In general, another aspect of the subject matter described in this specification can be embodied in methods that include the actions of receiving a web document having a plurality of references to resources external to the web document, and rendering the web document in a headless browser to generate a document object model tree corresponding to the web document. A modified web document including inline data not included in the web document is generated based on the document object model tree.

These and other embodiments can each optionally include one or more of the following features. Rendering the web document in a headless browser includes retrieving data from the referenced resources external to the web document. The modified web document is stored for use in rapidly retrieving a representation of the web document. Code portions of the web document to be omitted from the modified web document are identified. The inline data includes at least one of inline style code, inline script code, or inline data defining an image. The inline data includes code referenced in an iframe in the received web document. The web document is analyzed to selectively identify content from external resources to be defined in the inline data and content from external resources to be referenced in the modified web document using a reference to resources external to the modified web document. Generating the modified web document includes serializing the document object model tree to generate the modified web document having markup language.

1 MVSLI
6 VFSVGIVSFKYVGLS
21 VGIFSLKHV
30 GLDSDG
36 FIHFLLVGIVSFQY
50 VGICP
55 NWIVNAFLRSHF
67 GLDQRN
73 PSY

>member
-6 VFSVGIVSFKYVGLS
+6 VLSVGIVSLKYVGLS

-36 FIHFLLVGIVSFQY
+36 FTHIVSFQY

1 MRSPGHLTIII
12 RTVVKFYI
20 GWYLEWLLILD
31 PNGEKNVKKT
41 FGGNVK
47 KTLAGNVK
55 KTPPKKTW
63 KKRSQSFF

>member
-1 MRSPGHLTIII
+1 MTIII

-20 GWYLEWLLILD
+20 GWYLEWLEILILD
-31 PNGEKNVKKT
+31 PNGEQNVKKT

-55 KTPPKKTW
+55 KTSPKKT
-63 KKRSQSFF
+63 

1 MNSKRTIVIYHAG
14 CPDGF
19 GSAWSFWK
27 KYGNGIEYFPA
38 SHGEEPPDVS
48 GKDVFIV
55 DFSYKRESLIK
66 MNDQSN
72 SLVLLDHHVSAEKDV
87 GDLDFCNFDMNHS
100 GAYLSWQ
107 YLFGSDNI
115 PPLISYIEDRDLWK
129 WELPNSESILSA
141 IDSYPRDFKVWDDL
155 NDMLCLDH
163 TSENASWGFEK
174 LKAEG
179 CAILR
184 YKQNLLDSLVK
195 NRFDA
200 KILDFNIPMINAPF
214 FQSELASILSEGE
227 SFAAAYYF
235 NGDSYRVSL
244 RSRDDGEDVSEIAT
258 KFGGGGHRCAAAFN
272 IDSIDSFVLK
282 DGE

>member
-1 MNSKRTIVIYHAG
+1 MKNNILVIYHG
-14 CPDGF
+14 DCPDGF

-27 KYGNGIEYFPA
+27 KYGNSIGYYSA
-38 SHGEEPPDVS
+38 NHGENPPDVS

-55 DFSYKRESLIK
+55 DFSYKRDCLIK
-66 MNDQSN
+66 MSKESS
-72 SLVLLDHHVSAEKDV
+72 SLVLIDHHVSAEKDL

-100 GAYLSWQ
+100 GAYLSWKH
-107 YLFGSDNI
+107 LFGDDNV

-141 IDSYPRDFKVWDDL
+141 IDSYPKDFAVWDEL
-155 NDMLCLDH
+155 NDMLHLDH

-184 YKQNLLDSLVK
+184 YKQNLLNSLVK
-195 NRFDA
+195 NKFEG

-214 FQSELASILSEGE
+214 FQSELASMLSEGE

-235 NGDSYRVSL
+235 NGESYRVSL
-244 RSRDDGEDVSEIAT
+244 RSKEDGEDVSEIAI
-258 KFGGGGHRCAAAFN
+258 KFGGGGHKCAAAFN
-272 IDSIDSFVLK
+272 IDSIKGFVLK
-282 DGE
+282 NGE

In general, another aspect of the subject matter described in this specification can be embodied in systems that include one or more computers and one or more servers. The computers are operable to receive a web document including references to resources external to the web document, interpret the received web document to identify references to resources external to the received web document, retrieve data relating to at least a portion of the resources external to the received web document, and generate a modified web document including the retrieved data. The servers are operable to store the modified web document for use in responding to a request for retrieval of content of the web document.